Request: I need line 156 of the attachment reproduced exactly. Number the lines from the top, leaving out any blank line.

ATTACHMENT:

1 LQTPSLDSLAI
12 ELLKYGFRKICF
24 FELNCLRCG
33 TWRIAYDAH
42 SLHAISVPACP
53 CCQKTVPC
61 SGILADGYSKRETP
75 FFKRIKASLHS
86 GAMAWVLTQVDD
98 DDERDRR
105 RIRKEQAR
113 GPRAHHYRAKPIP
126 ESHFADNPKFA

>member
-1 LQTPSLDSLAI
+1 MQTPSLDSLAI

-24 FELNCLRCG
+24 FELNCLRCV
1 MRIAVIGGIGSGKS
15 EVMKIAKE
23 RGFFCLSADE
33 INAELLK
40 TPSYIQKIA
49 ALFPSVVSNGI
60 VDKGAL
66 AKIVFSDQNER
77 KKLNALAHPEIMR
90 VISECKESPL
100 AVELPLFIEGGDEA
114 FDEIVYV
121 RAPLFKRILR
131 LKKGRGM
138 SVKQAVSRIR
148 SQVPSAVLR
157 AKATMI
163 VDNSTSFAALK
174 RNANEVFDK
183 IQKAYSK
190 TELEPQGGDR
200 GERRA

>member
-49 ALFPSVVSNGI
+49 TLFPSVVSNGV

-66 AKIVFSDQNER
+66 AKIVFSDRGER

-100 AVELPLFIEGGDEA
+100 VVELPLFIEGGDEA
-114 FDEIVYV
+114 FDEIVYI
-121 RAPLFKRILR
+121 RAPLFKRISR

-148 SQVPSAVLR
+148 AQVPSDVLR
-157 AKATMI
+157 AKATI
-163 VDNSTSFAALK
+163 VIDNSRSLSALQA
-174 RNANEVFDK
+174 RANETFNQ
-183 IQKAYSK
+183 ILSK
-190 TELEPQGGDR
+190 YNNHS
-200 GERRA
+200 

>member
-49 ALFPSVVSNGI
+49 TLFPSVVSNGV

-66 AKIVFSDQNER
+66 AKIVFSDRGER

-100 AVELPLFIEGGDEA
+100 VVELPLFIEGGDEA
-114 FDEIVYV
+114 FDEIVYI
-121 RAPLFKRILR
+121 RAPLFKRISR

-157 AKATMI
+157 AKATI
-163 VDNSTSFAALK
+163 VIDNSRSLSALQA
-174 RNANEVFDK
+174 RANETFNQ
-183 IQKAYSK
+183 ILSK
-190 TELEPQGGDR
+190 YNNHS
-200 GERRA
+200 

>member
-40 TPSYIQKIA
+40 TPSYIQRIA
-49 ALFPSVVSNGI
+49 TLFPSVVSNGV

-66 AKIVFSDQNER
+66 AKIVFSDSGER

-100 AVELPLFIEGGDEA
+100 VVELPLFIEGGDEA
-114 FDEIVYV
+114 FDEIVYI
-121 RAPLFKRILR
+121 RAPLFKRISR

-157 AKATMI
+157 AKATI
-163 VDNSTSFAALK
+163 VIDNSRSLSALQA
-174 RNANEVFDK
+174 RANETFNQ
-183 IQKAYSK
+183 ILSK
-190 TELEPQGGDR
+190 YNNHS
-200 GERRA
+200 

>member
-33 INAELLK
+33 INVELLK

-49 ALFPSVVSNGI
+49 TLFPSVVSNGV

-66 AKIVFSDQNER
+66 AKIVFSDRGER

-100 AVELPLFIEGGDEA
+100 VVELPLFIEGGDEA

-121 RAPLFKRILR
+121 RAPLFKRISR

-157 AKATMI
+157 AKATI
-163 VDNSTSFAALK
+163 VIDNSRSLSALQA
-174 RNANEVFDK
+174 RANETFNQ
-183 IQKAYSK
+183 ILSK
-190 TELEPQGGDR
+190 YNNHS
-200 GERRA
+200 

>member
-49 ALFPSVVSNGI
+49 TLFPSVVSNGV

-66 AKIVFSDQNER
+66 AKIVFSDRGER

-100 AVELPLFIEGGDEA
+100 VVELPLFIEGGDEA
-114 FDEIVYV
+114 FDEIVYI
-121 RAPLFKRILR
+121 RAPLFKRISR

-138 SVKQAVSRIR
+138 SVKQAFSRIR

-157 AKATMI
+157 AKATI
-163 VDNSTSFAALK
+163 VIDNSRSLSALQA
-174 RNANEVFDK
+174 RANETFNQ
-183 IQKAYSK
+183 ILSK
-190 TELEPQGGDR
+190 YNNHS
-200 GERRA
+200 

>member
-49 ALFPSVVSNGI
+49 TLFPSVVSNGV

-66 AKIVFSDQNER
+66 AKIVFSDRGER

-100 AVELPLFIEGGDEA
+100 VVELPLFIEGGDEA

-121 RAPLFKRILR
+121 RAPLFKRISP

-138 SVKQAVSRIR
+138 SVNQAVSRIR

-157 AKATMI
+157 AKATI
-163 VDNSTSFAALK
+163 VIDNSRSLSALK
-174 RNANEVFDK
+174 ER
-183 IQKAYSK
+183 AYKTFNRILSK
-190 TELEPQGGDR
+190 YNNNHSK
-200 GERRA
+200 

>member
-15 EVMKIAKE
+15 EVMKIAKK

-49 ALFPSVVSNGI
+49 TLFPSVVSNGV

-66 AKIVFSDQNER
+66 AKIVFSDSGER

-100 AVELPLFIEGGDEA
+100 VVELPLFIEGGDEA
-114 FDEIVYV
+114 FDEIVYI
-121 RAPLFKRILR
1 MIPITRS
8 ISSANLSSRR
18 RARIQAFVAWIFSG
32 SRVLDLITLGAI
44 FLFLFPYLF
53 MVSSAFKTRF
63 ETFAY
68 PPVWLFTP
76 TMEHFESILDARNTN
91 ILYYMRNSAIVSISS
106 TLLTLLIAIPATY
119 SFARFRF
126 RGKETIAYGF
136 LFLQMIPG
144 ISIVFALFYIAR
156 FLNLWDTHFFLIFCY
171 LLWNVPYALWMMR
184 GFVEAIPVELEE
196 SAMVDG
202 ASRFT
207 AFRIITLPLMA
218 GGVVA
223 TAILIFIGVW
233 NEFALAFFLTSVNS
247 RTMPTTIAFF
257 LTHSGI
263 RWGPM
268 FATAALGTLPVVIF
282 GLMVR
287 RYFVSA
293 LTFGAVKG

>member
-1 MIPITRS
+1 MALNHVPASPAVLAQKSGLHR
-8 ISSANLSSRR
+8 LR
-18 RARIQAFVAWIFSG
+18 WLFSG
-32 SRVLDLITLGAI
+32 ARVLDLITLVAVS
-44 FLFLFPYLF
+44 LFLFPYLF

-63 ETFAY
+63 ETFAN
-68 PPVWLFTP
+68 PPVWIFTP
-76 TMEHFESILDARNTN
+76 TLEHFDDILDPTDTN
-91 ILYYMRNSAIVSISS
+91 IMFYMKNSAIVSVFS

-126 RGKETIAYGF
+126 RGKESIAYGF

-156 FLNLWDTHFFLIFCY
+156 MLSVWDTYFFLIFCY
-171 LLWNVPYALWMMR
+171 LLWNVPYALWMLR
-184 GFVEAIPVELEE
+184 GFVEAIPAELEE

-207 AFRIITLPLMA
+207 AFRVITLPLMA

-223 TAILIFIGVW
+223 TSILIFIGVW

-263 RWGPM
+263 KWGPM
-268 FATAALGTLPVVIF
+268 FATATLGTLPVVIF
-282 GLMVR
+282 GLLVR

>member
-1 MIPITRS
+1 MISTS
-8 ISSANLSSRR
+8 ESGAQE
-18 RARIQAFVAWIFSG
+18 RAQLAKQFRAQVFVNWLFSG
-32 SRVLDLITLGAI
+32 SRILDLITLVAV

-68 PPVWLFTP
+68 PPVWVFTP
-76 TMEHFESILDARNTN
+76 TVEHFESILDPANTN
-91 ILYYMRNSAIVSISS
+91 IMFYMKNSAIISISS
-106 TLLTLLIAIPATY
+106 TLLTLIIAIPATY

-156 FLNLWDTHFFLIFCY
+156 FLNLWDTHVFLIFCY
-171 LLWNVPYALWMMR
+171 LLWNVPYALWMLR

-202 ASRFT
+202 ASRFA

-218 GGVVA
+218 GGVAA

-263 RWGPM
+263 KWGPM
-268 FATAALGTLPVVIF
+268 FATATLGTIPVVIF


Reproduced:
-183 IQKAYSK